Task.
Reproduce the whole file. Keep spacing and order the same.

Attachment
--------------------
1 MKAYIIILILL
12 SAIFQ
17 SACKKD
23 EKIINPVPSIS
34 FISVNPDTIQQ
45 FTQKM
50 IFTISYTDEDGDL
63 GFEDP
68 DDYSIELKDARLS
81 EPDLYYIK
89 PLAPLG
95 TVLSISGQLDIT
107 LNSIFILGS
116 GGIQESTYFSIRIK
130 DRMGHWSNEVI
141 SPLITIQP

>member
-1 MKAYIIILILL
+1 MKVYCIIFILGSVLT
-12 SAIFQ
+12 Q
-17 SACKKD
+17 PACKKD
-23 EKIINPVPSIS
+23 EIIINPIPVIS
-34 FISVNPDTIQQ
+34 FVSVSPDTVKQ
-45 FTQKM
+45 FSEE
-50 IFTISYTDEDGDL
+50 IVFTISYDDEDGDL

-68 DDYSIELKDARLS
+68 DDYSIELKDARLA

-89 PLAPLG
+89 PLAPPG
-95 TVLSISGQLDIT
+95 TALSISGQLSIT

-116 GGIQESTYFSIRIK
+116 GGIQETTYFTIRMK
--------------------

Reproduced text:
1 MKAYIIILILL
12 SAIFQ
17 SACKKD
23 EKIINPVPSIS
34 FISVNPDTIQQ
45 FTQKM
50 IFTISYTDEDGDL
63 GFEDP
68 DDYSIELKDARLS
81 EPDLYYIK
89 PLAPLG
95 TVLSISGQLDIT
107 LNSIFILGS
116 GGIQESTYFSIRIK
130 DRMGHWSNEVI
141 SPLITIQP

>member
-1 MKAYIIILILL
+1 MKVYCIIFILGSVLT
-12 SAIFQ
+12 Q
-17 SACKKD
+17 PACKKD
-23 EKIINPVPSIS
+23 EIIINPIPVIS
-34 FISVNPDTIQQ
+34 FVSVSPDTVKQ
-45 FTQKM
+45 FSEE
-50 IFTISYTDEDGDL
+50 IVFTISYDDEDGDL

-68 DDYSIELKDARLS
+68 DDYSIELKDARLA

-89 PLAPLG
+89 PLAPPG
-95 TVLSISGQLDIT
+95 TALSISGQLSIT

-116 GGIQESTYFSIRIK
+116 GGIQETTYFTIRMK